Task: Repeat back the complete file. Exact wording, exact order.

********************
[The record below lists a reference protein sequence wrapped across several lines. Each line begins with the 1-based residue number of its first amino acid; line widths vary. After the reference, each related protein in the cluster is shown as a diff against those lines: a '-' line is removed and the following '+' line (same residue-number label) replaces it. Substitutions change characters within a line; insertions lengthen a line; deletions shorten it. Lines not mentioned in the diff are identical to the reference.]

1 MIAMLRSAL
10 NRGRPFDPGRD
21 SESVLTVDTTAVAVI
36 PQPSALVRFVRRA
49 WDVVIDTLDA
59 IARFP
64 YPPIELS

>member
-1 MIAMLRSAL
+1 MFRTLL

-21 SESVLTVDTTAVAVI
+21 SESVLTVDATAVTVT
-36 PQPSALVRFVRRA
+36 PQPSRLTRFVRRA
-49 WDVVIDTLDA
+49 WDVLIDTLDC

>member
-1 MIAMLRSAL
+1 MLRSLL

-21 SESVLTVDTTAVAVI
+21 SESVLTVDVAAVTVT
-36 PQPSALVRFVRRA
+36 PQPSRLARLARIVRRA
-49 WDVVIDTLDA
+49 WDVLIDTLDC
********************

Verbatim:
[The record below lists a reference protein sequence wrapped across several lines. Each line begins with the 1-based residue number of its first amino acid; line widths vary. After the reference, each related protein in the cluster is shown as a diff against those lines: a '-' line is removed and the following '+' line (same residue-number label) replaces it. Substitutions change characters within a line; insertions lengthen a line; deletions shorten it. Lines not mentioned in the diff are identical to the reference.]

1 MIAMLRSAL
10 NRGRPFDPGRD
21 SESVLTVDTTAVAVI
36 PQPSALVRFVRRA
49 WDVVIDTLDA
59 IARFP
64 YPPIELS

>member
-1 MIAMLRSAL
+1 MFRTLL

-21 SESVLTVDTTAVAVI
+21 SESVLTVDATAVTVT
-36 PQPSALVRFVRRA
+36 PQPSRLTRFVRRA
-49 WDVVIDTLDA
+49 WDVLIDTLDC

>member
-1 MIAMLRSAL
+1 MLRSLL

-21 SESVLTVDTTAVAVI
+21 SESVLTVDVAAVTVT
-36 PQPSALVRFVRRA
+36 PQPSRLARLARIVRRA
-49 WDVVIDTLDA
+49 WDVLIDTLDC